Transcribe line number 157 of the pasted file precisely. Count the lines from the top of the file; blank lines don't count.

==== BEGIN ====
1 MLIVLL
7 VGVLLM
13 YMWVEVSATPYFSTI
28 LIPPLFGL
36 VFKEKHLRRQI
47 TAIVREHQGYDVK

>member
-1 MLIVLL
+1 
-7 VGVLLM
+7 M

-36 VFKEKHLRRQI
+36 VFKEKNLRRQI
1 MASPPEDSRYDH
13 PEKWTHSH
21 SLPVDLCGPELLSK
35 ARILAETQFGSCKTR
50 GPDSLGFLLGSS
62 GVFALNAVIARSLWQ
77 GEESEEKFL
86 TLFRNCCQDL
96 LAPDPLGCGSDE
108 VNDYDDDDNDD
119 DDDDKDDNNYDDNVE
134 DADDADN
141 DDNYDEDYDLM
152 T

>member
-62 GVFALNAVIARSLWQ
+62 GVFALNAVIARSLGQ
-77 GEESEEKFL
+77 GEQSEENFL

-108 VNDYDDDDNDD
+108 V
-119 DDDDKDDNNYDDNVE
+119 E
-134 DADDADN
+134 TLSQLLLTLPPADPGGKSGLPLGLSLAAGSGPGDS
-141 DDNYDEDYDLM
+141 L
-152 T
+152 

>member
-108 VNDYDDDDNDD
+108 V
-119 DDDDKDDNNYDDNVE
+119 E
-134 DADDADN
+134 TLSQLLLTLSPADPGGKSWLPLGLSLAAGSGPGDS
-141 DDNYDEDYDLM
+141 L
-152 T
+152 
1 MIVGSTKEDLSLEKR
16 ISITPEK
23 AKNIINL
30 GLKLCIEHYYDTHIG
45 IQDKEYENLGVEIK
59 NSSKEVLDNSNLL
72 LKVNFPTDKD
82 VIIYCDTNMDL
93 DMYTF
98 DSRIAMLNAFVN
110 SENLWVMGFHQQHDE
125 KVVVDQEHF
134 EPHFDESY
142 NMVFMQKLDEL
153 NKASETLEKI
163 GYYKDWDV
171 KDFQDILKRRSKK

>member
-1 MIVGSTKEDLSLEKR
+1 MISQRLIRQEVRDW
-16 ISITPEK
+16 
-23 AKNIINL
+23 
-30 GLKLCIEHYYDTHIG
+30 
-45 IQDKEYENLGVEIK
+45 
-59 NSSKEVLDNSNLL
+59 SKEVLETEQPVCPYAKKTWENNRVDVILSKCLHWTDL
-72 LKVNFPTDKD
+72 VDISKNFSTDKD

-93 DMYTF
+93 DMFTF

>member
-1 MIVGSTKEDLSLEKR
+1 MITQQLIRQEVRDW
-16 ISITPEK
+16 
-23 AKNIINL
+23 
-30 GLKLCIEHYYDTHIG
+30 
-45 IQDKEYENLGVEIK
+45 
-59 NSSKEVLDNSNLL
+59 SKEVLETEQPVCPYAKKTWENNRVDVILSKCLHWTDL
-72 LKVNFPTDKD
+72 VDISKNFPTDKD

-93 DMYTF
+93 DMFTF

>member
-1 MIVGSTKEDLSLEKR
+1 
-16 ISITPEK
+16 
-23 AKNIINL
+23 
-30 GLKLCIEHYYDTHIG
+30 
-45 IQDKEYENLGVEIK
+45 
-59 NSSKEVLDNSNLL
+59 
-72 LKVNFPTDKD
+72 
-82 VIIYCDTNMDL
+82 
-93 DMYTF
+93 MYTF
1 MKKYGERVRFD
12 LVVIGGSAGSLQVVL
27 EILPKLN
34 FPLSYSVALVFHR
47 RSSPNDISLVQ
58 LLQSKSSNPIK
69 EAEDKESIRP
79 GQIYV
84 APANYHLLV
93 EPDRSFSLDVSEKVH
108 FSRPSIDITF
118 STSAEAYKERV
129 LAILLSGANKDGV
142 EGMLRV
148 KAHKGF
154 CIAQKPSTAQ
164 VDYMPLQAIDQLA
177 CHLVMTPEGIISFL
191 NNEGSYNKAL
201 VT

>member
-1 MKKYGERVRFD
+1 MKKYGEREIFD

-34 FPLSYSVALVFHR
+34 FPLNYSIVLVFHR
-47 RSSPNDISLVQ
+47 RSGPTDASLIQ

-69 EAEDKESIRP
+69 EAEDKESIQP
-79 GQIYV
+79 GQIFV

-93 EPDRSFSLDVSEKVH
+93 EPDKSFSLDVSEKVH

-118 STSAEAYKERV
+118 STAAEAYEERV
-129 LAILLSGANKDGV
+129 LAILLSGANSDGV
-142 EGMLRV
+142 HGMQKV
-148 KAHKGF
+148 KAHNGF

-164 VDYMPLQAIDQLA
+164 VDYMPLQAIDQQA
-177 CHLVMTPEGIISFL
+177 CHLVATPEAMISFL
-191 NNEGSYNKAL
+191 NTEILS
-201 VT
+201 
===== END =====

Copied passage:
-118 STSAEAYKERV